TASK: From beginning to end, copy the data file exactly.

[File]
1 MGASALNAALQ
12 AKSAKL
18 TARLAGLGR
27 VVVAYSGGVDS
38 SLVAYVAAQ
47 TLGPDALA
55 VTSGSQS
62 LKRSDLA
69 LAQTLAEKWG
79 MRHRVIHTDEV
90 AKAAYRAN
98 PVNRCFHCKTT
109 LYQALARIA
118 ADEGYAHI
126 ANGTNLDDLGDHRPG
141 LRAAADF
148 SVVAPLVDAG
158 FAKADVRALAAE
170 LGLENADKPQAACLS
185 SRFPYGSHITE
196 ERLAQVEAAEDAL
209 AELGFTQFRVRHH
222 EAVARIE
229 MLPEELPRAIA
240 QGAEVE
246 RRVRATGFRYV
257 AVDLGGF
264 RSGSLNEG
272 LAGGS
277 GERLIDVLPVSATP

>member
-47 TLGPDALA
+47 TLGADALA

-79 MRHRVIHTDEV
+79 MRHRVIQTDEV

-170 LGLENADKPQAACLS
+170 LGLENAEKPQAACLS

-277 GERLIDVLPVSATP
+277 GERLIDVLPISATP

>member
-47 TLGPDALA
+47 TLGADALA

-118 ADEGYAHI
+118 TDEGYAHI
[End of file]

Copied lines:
1 MGASALNAALQ
12 AKSAKL
18 TARLAGLGR
27 VVVAYSGGVDS
38 SLVAYVAAQ
47 TLGPDALA
55 VTSGSQS
62 LKRSDLA
69 LAQTLAEKWG
79 MRHRVIHTDEV
90 AKAAYRAN
98 PVNRCFHCKTT
109 LYQALARIA
118 ADEGYAHI
126 ANGTNLDDLGDHRPG
141 LRAAADF
148 SVVAPLVDAG
158 FAKADVRALAAE
170 LGLENADKPQAACLS
185 SRFPYGSHITE
196 ERLAQVEAAEDAL
209 AELGFTQFRVRHH
222 EAVARIE
229 MLPEELPRAIA
240 QGAEVE
246 RRVRATGFRYV
257 AVDLGGF
264 RSGSLNEG
272 LAGGS
277 GERLIDVLPVSATP

>member
-47 TLGPDALA
+47 TLGADALA

-79 MRHRVIHTDEV
+79 MRHRVIQTDEV

-170 LGLENADKPQAACLS
+170 LGLENAEKPQAACLS

-277 GERLIDVLPVSATP
+277 GERLIDVLPISATP

>member
-47 TLGPDALA
+47 TLGADALA

-118 ADEGYAHI
+118 TDEGYAHI